When considering recipes for any drink, the question to ask is, "What are the issues?" The issues with a Ramos Gin Fizz are many, starting with what to call it.
The Ramos Gin Fizz was originally called a New Orleans Fizz; it pops up early on as such. The drink also became known as a Ramos Gin Fizz later on, in deference to its inventor. There's no question that Henry Ramos worked at Meyer's restaurant in New Orleans, and there's no question, unlike with many other eponymous drinks, who the real inventor of this one was.
Jerry Thomas's 1887 guide, which mentions six gin fizzes, is of little help. There is in it a gin fiz recipe, but ironically, the 1887 edition of the guide precedes the invention of the New Orleans Fizz by a year, and three years after the death of Thomas.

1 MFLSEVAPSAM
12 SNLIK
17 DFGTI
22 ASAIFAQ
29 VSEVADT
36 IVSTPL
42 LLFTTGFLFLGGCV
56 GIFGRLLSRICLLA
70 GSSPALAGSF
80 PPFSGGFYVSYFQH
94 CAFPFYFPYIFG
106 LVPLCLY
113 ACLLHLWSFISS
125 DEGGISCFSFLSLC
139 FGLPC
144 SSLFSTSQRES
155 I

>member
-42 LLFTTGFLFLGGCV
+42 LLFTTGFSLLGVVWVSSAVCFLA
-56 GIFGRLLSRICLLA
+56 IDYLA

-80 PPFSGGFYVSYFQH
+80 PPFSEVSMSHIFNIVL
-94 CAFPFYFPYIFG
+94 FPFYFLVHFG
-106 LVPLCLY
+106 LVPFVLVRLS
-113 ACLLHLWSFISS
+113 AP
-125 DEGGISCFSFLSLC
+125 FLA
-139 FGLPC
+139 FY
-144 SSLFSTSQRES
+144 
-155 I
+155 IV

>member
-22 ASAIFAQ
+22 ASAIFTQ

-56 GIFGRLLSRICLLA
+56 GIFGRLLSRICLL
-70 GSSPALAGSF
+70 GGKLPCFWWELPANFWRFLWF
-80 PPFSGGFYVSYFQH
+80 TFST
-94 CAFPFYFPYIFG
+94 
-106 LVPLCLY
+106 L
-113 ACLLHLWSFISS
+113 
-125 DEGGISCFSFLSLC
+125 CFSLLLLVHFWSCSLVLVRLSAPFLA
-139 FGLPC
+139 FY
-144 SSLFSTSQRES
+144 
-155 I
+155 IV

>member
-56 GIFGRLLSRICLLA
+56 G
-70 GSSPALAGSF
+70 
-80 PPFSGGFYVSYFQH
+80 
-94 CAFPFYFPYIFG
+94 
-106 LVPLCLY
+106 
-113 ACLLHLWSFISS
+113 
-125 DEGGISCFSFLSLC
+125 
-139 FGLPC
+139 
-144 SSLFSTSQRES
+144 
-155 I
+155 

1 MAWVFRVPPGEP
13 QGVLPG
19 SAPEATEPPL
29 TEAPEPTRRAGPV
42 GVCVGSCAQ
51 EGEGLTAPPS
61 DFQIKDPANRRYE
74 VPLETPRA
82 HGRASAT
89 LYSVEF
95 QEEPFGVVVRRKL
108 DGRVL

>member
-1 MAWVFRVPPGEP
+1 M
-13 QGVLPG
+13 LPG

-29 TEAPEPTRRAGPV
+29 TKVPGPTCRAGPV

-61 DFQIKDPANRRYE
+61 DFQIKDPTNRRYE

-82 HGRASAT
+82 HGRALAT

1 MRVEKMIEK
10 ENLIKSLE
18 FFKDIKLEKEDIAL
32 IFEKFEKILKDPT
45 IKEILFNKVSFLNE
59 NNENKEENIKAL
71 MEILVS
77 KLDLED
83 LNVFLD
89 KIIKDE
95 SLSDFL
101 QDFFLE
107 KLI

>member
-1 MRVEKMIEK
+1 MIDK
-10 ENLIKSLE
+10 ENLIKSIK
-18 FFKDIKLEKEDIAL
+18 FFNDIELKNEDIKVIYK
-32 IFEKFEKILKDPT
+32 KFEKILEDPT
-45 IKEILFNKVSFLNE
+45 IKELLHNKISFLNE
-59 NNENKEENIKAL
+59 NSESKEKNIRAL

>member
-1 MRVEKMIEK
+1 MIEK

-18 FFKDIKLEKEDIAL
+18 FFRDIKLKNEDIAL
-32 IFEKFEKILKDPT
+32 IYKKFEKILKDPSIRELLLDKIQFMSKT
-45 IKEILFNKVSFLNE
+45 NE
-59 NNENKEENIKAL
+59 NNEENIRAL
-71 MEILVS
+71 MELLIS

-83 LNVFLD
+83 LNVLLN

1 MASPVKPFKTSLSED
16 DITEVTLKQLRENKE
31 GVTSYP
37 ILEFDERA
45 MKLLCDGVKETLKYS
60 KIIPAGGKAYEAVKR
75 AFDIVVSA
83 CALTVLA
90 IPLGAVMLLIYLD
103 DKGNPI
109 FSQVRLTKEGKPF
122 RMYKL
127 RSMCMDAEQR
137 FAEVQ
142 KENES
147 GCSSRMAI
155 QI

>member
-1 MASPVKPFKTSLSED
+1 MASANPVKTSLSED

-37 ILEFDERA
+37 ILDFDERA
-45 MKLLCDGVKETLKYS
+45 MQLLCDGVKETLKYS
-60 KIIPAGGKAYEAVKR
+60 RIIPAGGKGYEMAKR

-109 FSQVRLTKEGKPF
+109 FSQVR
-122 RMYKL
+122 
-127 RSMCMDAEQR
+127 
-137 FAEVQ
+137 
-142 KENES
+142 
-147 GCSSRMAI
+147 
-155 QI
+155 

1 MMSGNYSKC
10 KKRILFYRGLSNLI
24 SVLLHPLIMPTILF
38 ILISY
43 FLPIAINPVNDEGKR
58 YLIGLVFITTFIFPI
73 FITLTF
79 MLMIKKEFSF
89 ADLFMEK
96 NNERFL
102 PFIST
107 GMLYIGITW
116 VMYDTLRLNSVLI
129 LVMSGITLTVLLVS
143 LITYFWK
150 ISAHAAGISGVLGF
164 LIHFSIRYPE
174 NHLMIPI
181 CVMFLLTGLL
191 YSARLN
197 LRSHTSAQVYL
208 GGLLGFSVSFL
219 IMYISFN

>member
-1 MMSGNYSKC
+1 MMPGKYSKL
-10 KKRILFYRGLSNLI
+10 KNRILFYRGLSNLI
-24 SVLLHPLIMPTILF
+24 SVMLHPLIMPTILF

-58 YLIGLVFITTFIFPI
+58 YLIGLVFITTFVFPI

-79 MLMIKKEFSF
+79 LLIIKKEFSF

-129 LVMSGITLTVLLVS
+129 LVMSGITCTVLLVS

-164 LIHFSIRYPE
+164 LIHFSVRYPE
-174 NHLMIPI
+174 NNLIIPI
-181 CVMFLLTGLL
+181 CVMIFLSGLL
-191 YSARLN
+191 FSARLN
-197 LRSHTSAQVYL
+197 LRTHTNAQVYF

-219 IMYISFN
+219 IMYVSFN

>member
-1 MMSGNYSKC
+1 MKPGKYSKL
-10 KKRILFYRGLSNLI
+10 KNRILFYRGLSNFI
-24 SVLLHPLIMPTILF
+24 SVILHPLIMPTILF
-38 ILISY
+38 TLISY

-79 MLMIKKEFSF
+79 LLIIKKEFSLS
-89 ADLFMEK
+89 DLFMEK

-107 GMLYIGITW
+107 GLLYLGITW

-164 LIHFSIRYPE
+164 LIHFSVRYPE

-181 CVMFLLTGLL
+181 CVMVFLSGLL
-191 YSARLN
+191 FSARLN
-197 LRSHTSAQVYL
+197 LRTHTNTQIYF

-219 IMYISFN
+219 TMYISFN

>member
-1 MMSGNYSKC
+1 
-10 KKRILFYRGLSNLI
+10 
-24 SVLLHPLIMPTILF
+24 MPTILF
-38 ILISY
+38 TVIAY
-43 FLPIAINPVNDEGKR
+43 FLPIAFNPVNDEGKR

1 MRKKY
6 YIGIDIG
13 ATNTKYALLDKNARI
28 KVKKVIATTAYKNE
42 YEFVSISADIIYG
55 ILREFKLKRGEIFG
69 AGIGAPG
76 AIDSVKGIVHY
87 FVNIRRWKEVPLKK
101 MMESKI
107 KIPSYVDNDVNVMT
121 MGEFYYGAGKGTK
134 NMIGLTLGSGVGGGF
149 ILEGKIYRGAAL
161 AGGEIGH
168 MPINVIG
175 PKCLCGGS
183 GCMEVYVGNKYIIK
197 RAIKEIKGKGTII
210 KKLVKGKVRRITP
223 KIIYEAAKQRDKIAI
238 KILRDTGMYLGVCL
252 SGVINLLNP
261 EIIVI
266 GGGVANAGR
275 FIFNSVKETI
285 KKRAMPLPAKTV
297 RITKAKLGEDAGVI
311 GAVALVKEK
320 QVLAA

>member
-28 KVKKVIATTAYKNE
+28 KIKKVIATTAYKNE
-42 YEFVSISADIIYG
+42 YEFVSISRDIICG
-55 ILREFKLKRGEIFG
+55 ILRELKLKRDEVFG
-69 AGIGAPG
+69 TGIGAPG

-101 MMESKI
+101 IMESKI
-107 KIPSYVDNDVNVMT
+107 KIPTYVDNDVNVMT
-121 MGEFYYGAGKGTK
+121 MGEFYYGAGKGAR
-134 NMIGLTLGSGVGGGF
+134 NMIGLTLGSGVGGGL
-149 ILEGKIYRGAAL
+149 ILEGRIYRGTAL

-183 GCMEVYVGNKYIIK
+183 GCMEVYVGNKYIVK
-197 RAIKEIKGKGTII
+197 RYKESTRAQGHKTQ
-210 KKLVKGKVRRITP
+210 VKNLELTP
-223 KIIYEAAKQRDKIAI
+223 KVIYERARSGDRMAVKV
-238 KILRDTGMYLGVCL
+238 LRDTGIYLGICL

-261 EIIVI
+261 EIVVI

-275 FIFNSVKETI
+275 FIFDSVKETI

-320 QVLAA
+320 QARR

Among noted present-day mixologists, you can't find Ramos Gin Fizz in Ted Haigh's Cocktail database; Ted is the ultra-traditionalist, and the drink goes by the earlier name there. But note Chuck Taggart has no problem labelling the drink the Ramos Gin Fizz. And their recipes are different too---slightly, but in critical ways.
Ted wants you to double up on the lemon juice; Chuck wants the lemon and lime to be present in equal measure. Ted calls a half-ounce of cream optional; Chuck calls out two ounces of it. Chuck wants you to shake the drink for over a minute; Ted doesn't specify.
There's also an option often found in bars to use powdered egg instead of egg white. But what makes a fizz a fizz is not an egg white; what makes for a fizz is sugar and lemon juice.
Overall, de gustibus non disputandum est. I like the Ramos without cream, and I wouldn't think of mixing it without egg white, and I too would double up on the lemon juice. In short, I'd follow Ted's New Orleans Fizz recipe to the letter, without the cream. But Chuck's recipe is certainly just as valid as Ted's, and tilted toward a mid-century modern moment, when cream found more favor in drinks than it does today.